As the NEA says, a great nation deserves great art. A great agency doing good work at a great financial return deserves the nation’s support. In the immortal words of this country’s first president:

The arts and sciences are essential to the prosperity of the state and to the ornament and happiness of human life. They have a primary claim to the encouragement of every lover of his country and mankind.
–George Washington

Want more info? The NEA produced this online fact sheet for simple answers to FAQs.

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Manual Transmission

Dance lineage is a big deal. A very big deal. So, when Next Generation Ballet got a descendant of Jerome Robbins, who was guided by George Balanchine, who was instructed by Marius Petipa, the Straz Center leapt for joy.

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Philip Neal, dance department chair and artistic director of Next Generation Ballet, instructing students during the summer intensive.

Philip Neal, the artistic director for Next Generation Ballet, came to us from New York City Ballet, where he worked as a principal dancer for more than twenty years. When you take into account that his main choreographer and teacher was none other than the Jerome Robbins, you can begin to understand what a tremendous, unparalleled gift we have sitting right here in the Patel Conservatory. (For you non-dance folks, just imagine if we told you we had a rock guitar teacher who learned from Jimi Hendrix. Same.)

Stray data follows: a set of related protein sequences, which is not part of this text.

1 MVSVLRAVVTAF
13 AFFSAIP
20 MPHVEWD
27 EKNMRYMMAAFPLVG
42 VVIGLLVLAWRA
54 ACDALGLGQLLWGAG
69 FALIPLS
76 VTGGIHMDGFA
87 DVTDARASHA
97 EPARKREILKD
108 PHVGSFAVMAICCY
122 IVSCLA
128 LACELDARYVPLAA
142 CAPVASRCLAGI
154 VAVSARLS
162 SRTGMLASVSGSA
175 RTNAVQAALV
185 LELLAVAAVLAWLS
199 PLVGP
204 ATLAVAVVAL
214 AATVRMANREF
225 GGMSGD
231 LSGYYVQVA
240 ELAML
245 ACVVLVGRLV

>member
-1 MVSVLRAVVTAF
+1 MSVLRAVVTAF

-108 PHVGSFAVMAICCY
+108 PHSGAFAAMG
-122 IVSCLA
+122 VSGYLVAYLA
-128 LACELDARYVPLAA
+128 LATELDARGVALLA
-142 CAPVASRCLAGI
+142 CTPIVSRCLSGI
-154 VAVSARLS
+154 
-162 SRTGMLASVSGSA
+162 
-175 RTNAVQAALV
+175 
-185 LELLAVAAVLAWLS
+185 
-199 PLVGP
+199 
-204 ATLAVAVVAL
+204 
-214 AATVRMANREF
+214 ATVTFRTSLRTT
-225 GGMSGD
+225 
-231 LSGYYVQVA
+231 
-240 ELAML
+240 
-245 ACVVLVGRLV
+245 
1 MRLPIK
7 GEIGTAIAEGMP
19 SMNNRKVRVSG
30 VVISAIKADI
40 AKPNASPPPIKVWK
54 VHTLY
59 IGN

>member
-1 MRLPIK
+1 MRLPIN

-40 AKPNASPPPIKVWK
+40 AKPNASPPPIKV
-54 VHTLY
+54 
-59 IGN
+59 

While most people recognize Robbins’ work from West Side Story and Fiddler on the Roof, Robbins was first and foremost a ballet choreographer, hailed as the first dance maker to invent a singular, artistic American ballet style. (Robbins’ mentor, Balanchine, was the father of American ballet.) In 1986, Robbins spotted the then-19-year-old Philip Neal in Philip’s very first rehearsal with NYCB. Impressed, Robbins called Philip to solo in “Jerry’s” latest ballet.

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In addition to many ballets, Jerome Robbins choreographed Broadway productions including On the Town, Peter Pan, The King And I, West Side Story, Fiddler on the Roof and more.

“For the next year,” says Philip, “I worked with Jerry on that ballet. He called me to understudy for every one of his ballets. Jerry sourced from Balanchine, who sourced from Petipa. Today, when I choreograph for Next Generation Ballet, I find myself teaching and thinking ‘I stole these steps from Balanchine’ or when I teach my students to use their full arms and say ‘paint your sky with a paintbrush’ they don’t know that I’m saying to them exactly what Jerry said to me.”

Dance is passed down manually, almost always without notes or a written record. The art transmits from teacher to student through class and rehearsal, each student taking the master’s work and either passing it to the next generation in pure form or building on the tradition by incorporating his or her own style.

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Maruis Petipa was ballet master and principal choreographer of the Imperial Ballet (precursor of the Kirov/Mariinsky Ballet) from 1871 until 1903.